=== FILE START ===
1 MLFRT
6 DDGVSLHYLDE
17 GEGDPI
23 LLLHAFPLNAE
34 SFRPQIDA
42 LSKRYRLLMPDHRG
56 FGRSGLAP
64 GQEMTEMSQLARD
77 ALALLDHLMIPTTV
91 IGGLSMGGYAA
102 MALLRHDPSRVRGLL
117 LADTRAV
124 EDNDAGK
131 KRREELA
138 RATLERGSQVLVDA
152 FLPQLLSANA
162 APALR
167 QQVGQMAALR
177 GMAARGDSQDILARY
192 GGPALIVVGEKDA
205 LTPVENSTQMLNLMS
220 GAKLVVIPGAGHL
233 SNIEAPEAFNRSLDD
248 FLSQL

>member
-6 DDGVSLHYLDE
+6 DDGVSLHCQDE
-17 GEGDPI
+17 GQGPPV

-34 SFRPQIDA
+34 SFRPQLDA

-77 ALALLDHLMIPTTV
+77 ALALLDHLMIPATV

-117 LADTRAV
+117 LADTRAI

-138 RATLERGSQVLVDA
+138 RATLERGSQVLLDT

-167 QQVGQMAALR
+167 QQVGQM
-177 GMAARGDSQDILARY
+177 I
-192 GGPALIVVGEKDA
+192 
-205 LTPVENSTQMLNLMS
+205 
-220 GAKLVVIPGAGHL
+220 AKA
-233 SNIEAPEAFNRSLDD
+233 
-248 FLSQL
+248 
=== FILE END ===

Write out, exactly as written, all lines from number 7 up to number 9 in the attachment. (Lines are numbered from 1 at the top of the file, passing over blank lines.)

56 FGRSGLAP
64 GQEMTEMSQLARD
77 ALALLDHLMIPTTV